A couple of recent sketches of musicians... I like to draw people when I'm out. I'm not sure they are as keen. Musicians seem pretty tolerant though. I think the local musicians are becoming used to it. Musicians and artists both talk about "the zone". That headspace where you're right into what you're doing, and it flows. When creating feels like that, you wonder why it should ever be hard. But it is sometimes. Then we learn to let go and not control everything. We keep going, get over it and get into the zone and then it flows...
Still having camera/Vista issues. Shall try and obtain a better photo taking the painting out into the daylight.
This painting is based on drawings done of the model turning and walking around. Its a wonderful exercise to try and detach yourself, use sense and intuition to absorb information from the moving figure and capture it on paper. Working from these drawings I tried the same exercise with paint on canvas, trying to focus more on a sense of form and weight rather than detail. Sense and intuition is a strange thing. It is no easier to apply it in artmaking then it is in any other area of one's life. One just has to trust.
80 x 100cm acrylic on canvas
Sunday, June 07, 2009
For these two drawings, the room was in darkness with light on the model. Yellow drawing was done first. When the lights went on I was surprised to see I'd picked up a piece of yellow pastel instead of white.
We focused on drawing the lit areas of the models body. It's not an easy thing to do. What you think you see, and what you actually see are two different things and you have to overcome what your brain is telling you.
That's why I love to draw or paint with music playing, finding it easier to slip into that 'zone', some would say its allowing the right brain to take over from the logical left brain.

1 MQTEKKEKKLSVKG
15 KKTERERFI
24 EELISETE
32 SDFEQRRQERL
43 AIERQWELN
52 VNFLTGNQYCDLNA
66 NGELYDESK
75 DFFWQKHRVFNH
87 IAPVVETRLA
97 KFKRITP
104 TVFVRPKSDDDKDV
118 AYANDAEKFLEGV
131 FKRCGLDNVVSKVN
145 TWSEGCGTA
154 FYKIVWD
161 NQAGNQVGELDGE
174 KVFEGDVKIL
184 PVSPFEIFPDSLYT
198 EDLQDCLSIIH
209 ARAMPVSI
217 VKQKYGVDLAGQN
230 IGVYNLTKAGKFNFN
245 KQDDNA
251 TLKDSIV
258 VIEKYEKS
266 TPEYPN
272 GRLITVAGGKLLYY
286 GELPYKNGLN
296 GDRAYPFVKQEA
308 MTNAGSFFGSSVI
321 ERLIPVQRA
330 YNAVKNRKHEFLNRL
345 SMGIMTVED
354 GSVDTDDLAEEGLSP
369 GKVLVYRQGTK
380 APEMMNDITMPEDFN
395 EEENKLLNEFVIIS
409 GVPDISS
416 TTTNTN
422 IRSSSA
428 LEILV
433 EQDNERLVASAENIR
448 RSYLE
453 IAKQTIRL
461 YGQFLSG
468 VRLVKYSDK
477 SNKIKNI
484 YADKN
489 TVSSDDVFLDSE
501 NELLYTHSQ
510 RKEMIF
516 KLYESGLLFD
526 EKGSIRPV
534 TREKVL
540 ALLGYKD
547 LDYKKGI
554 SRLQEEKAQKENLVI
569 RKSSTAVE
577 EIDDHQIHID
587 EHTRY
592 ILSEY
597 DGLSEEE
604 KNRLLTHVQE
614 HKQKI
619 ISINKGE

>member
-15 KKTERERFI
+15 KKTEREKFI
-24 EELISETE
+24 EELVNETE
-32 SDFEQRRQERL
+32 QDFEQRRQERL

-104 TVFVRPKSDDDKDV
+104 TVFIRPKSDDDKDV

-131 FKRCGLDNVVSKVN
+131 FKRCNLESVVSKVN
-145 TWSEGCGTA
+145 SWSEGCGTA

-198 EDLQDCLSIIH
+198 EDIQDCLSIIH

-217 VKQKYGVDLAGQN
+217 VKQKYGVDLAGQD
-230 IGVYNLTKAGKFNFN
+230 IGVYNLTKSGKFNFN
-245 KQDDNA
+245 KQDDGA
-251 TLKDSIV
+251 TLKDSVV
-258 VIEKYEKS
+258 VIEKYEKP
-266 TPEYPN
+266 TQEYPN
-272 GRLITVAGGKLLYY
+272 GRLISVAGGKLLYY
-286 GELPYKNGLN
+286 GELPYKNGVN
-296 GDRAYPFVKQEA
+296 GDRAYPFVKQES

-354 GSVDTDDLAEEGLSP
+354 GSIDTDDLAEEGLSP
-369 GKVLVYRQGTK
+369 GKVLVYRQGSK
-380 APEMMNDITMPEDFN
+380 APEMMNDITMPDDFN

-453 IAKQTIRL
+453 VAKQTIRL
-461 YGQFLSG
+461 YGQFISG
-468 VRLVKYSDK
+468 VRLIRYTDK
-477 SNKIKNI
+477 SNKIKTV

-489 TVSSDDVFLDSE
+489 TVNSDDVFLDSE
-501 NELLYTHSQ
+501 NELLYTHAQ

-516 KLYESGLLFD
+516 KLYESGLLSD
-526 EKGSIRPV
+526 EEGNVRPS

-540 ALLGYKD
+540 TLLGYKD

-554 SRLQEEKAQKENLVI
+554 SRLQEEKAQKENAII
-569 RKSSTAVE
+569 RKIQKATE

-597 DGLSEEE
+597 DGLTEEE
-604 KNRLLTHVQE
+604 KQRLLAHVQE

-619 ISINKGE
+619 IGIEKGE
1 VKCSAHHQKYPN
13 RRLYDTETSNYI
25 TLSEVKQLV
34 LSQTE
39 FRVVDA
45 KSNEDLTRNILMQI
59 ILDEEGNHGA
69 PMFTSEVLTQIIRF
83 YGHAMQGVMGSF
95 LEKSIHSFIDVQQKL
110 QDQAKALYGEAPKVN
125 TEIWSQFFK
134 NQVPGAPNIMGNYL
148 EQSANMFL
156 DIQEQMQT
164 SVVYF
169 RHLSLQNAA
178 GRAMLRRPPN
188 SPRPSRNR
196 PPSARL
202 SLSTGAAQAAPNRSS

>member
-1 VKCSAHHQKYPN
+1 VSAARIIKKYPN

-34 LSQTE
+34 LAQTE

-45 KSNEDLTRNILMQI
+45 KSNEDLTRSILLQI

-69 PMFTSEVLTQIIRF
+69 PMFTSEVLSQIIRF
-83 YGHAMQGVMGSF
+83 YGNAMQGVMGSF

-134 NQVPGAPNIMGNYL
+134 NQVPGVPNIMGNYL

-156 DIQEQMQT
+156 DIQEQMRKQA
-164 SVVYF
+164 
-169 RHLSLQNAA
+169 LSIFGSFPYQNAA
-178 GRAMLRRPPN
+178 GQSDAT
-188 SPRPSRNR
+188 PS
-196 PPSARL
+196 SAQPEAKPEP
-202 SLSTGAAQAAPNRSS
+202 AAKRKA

Like to learn more about that? Look at Betty Edward's book, Drawing on the Right Side of the Brain. And here's a link.
has been continuing again over the last couple of months... a couple of quick drawings... 18 x 24" compressed charcoal on heavy grade buff paper. I usually quickly cover the paper with some coloured pastel first which means even less time for the drawing - these are a couple of minutes long each.
Saturday, June 06, 2009
I've applied modelling paste to canvases, it takes ages to get it right, and to dry. Mine and Body (at the bottom of this page) is one of those where I've spent hours and hours on the surface texture of the canvas before painting onto it.
Another method is to use tissue paper and acrylic mediums to apply it to the surface. A little quicker and quite satisfying if I want a more regular appearance to the surface.
Canvas is still my favourite surface on which to paint, using brushes. I love the 'give' of canvas, and I'm quite hard on brushes.
I've been going to a life drawing group for about eighteen months now. John Mulvay organised it, through community education, and when the funding hasn't been there we've managed to keep it going on a private basis. He'll provide tutoring for those who want it, and I very much appreciate having live models available every week. This is a real achievement for John to have kept this group going and it seems to have settled in with a core of regulars, and new people coming and going.
Piled up in my studio, are hundreds of life drawings. I've sold a few. Others I'll offer to the models. One day I'll have to dispose of some, that will be painful. I'm now trying to be more experimental when I go to life drawing. Sometimes I'll draw directly onto the canvas and paint it later. There is a an energy in a drawing done from life that is lost when copying it later. The more prep I put into the surfaces that I take along, the more satisfying is the result.
This photo is a painting of one of the warmup drawings, where the model walks around, or holds a pose for only 30 seconds. My first attempt at this, and I'll continue working on this idea to see where it takes me.
Thursday, June 04, 2009
Named from a myth.. staying with the theme of woman and body as earth and life ... changing woman is from Navajo mythology, introduced in the creation story. The lifegiving and sustaining qualities of the earth being derived from Changing Woman. Seemed to fit with the image that grew from my original life drawing.